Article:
interview by: Roberto Martinelli
The music of the ambient/drone duo known as The Stars of the Lid has the power to immediately reach out and grab you and change your emotional state to match the melancholically satisfying drift of its mood. This group's latest (double) album, The Tired Sounds of the Stars of the Lid, has the supreme quality of being what I like to refer to as "oceanic," that is, it reminds me of the awesome power and beauty of the massive movements of the ocean. In this case, the image is more akin to what I described in the review of this record as watching the aurora borealis at night while standing warm and safe on the shore of the Arctic Ocean.
My interest in this group increased even further when I saw them play in San Francisco during the Beyond the Pale Festival in November of 2002. I caught up with the two members, Adam Wiltzie and Brian McBride, to discuss their project.
Maelstrom: What do you get out of playing music that's as lethargic as yours?
Adam Wiltzie: The Lid is a strategy for calming, a way of reducing one's mental traffic, a moment of simplicity and a way to pay homage to the tearjerkingly minimal.
Brian McBride: I wouldn't refer to our music as lethargic, so it's difficult to answer the question as such. Sure the music is quiet but I hope there's an emotional element that keeps folks engaged. We don't set out to be the heroes of the drowsy when we're playing out - continuity and slow evolution is the best way for us to focus on harnessing sound into something that reflects the tearjerkingly minimal. It is often very challenging performing for American audiences who seem to depend heavily on obvious stimuli to keep them out. We go out to get up, you know.
Maelstrom: What is "the lid"? Is this like the lid of a jar?
Brian McBride: Yikes, no.
Maelstrom: Ok, so then what is it?
Brian McBride: It's your own personal cinema, located between your eye and eyelid.
Maelstrom: I got into your band because of your latest album, Tired Sounds of the Stars of the Lid. Since then, I bought every Stars of the Lid CD from Kranky. I like them all, but I think that Tired Sounds… is clearly the best. It seems that you have perfected your sound on this (thankfully) double album and are using a more committed sense of melody and structure than before, while still retaining that drone sound. Do you find your creative force to have been stronger when making this latest album?
Brian McBride: Come on now! If our creative force was "stronger" on Tired Sounds…, wouldn't that imply that we were lacking creatively on our previous work? If we were committed to anything when making this record, it was to make a non-ambient record. Both Adam and I are fans of contemporary classical music, which I'm sure the record reflects. The record may move like an ambient record to some ears but in our design we tried desperately to sublimate the drone to the melody.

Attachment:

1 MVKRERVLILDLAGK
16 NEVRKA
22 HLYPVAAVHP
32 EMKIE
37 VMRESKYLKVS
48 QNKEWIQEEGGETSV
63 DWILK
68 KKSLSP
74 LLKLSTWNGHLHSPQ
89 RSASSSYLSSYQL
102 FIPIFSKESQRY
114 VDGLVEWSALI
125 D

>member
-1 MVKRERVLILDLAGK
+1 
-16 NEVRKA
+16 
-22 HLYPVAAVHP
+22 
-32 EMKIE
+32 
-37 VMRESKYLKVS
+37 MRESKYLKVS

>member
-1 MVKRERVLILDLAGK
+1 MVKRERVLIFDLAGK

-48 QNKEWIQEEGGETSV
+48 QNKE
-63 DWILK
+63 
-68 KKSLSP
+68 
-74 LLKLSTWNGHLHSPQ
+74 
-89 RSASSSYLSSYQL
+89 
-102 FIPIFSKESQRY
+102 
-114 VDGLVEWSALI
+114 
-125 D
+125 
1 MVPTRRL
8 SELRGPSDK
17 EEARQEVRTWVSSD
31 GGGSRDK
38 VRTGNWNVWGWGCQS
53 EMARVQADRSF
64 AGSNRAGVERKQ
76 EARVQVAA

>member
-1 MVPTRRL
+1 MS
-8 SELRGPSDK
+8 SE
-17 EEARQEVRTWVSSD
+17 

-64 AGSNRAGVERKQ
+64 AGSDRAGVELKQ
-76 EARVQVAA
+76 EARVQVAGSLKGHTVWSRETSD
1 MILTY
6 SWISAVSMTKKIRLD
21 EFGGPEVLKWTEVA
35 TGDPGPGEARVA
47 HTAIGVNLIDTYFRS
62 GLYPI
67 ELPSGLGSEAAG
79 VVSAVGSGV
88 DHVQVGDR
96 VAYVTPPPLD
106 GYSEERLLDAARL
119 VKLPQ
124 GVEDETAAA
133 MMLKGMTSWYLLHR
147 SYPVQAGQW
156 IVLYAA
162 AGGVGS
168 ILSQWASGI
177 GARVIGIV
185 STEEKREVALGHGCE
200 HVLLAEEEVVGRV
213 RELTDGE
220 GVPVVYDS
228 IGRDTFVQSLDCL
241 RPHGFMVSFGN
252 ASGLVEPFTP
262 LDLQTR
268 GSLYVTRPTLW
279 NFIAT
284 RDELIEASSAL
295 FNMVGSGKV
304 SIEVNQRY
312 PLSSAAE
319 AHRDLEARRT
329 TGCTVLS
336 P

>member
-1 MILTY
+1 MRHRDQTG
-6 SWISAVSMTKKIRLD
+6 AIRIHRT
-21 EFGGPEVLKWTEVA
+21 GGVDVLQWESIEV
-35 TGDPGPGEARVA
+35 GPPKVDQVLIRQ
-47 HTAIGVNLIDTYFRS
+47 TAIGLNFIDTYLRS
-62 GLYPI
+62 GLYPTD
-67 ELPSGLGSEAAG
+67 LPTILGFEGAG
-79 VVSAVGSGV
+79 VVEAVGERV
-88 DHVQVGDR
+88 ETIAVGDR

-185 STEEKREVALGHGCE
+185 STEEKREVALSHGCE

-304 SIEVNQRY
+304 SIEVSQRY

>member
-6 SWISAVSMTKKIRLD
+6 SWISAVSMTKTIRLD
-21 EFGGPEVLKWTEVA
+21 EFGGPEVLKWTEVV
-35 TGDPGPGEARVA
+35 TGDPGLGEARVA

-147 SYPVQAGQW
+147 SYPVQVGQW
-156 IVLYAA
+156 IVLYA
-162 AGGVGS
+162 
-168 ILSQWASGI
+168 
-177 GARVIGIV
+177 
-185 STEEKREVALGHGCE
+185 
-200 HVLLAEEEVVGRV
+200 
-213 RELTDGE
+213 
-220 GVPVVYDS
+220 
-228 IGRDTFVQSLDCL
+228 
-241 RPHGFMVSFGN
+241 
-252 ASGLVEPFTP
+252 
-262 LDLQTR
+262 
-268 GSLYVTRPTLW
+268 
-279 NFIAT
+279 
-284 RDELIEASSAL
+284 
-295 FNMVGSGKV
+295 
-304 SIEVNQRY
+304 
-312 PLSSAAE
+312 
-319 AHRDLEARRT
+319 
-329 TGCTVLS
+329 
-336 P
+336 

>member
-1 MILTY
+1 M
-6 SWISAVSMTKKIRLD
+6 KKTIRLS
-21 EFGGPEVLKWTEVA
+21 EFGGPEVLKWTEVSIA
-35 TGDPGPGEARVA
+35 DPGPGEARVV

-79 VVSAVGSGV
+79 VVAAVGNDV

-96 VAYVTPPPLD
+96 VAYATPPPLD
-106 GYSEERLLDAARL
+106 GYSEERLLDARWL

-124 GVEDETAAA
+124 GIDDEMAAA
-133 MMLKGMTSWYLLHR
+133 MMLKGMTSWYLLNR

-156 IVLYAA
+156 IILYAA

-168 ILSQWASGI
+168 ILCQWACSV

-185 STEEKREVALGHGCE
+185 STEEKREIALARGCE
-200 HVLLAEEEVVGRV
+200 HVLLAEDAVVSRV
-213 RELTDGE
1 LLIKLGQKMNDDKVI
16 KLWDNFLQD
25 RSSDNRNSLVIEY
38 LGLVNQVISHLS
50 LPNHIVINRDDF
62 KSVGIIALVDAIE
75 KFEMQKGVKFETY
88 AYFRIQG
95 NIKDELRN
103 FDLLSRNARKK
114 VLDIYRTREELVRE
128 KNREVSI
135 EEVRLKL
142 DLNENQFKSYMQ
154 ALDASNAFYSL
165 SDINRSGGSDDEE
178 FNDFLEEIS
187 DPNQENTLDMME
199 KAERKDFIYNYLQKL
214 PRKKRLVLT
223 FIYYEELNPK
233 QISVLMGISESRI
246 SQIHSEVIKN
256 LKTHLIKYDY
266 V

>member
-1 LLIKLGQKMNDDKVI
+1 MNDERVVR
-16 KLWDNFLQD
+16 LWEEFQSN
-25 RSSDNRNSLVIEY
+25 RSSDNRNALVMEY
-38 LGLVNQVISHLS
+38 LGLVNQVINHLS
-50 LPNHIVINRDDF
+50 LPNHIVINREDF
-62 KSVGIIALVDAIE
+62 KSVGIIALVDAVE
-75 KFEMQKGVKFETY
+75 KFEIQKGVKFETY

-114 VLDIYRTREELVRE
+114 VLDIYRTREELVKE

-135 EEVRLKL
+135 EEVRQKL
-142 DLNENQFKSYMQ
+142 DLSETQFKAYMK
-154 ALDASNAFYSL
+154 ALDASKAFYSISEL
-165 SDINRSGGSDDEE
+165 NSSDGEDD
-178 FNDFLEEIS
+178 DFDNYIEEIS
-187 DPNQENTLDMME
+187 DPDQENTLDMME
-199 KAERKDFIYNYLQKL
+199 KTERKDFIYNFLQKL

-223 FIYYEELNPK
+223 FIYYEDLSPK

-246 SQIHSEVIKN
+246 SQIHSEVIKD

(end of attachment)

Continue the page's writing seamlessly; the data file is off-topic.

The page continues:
Maelstrom: I guess you could look at it that way, but that's not what I meant.
Brian McBride: I think the Tired Sounds… benefited from a clearer sense of direction and a more developed vocabulary on the part of Adam and I. Prior to that record we had recorded around six records together. We both knew what each other could provide to our own individual efforts. We also benefited from the geographic distance between us. Instead of working in the same room, we both had ample time to digest the other's parts. I think the end result was a record that made more sense because we didn't have the pressure of the immediate environment where we're expected to come up with movements on the spot.
Adam Wiltzie: I think the force of Adam's stomach is much stronger on this one. If you listen real close to Gas Farming you can hear his tum-tum trying to digest a feast of late night crunchy bits.
Maelstrom: Especially on Tired Sounds…, it seems that you use a whole lot of stringed instruments, like violins, but add this unique aura to them. What instruments/ manipulations do you commonly use?
Brian McBride: It's all EQ really and how you record something. Some of Sara's strings are recorded super dry and up front and there's also some experimenting going on with mic placement. Some of the string bits were arranged over six years ago, so you may be noticing the madness and wisdom of age - it takes time for all of this to make sense. But there's not some magical effect out there that we have up our sleeve. The string treatments change depending on what's going on in the rest of the piece.
Adam Wiltzie: Sometimes the manipulation is in the recording. Instead of drowning everything in reverb we're trying to think about sound more as we record. I walked down a hall to get a decent horn sound, set up a mic at the end of a church to get a piano sound, and we found someone who can really play the cello. It helps when they know what they're doing.
Maelstrom: I like the sample of what sounds like the puppy dog whimpering and pushing his water dish. Whose dog is that?
Adam Wiltzie: It is my dog, named Frog.
Maelstrom: I was under the impression that you guys were from Texas. It turns out you're not. How did you guys meet and where do you live now?